6. 6. Entrepreneurship • ‘To my mind, entrepreneurship is about people, their choices and actions in starting, taking over or running a business, or their involvement in a firm’s strategic decision-making • Entrepreneurs are a heterogeneous group and come from all walks of life. Yet there are certain common characteristics of entrepreneurial behavior, including a readiness to take risk and a taste for independence and self-realization.
  7. 7. The Wall Street Journal(Interview) • Vandana Luthra, a New Delhi-based entrepreneur, says attitudes toward women in India haven’t changed in the last decade. Most Indian men, still prefer women to be homemakers. • Ms. Luthra, who has two daughters, took the plunge into business after marrying into a relatively conservative Indian household. In 1989, when her younger daughter was a toddler, she set up a small health and beauty salon in her neighborhood. • This business has become VLCC Healthcare Ltd., with outlets in 16 countries.
  8. 8. The Wall Street Journal(Interview) Q. What was the attitude toward women when you first started out as an entrepreneur? People actually looked down on women. They probably thought women had no business being entrepreneurs. But people on the whole felt, ‘Why should women work? They should be at home cooking, cleaning, raising children.’ Q. What challenges did you face in your early days as an entrepreneur? My first challenge was obviously arranging funds. It took very long to convince people, even banks. I didn’t want to start with my father giving money and my husband giving me money. Then, every day was a challenge. From a young bubbly teenager, to a wife, to a mother, to a daughter-in-law, to being a good daughter, you’ve always got to prove a point.
  9. 9. The Wall Street Journal(Interview) Q. Is it tougher for women to set up a business in India? Or are attitudes to women the same worldwide? Definitely more women are working. But if you look at the business class, men still want women staying at home and raising their kids. They are not given enough opportunity to work. Q. What prevents Indian women from starting their own business? The ambition is there, the passion is there, but somewhere they are restricted. I think it could be finance, because they are not able to arrange that kind of money. Or they are scared they are under lot of pressure because of family.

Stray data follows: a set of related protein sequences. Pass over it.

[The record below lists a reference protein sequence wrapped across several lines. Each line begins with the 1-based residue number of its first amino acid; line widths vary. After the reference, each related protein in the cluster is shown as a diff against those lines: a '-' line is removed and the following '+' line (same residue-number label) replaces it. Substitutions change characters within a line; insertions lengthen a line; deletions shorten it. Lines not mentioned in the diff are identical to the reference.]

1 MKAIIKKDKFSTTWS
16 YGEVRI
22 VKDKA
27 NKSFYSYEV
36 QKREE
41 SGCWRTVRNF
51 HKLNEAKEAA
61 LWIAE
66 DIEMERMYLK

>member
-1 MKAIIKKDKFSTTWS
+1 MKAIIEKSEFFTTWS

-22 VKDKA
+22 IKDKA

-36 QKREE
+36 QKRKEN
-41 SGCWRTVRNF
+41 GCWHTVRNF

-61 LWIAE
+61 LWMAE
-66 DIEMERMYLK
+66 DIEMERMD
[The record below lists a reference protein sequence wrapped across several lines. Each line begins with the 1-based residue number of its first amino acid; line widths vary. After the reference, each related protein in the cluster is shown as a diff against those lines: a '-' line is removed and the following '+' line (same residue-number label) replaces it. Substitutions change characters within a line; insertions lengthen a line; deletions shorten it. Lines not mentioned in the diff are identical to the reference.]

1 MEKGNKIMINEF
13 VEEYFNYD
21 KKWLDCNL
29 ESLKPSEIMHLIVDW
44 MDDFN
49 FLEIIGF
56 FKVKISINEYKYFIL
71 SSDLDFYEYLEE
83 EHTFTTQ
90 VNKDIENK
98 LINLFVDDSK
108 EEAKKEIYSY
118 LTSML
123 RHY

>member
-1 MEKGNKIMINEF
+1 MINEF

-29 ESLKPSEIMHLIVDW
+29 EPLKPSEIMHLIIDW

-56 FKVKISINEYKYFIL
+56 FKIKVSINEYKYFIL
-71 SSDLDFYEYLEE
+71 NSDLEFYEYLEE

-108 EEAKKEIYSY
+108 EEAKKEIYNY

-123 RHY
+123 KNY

10. 10. The Wall Street Journal(Interview) Q. What should women do to break the barriers to success? Women should never restrict themselves. They must be grounded and level-headed. It is important to have a balance between the head and the heart. If there is a balance between the home and the workplace, there’s a balance in the head and the heart. And an organization can’t be run completely with the heart, or completely with the head. Q. Is this a quality women have and perhaps men don’t? Women have qualities that men would take a while to adapt to. Men work from their head, while women work more from their heart, and they have a balance. In business, that balance is important.
  11. 11. THANK YOU… 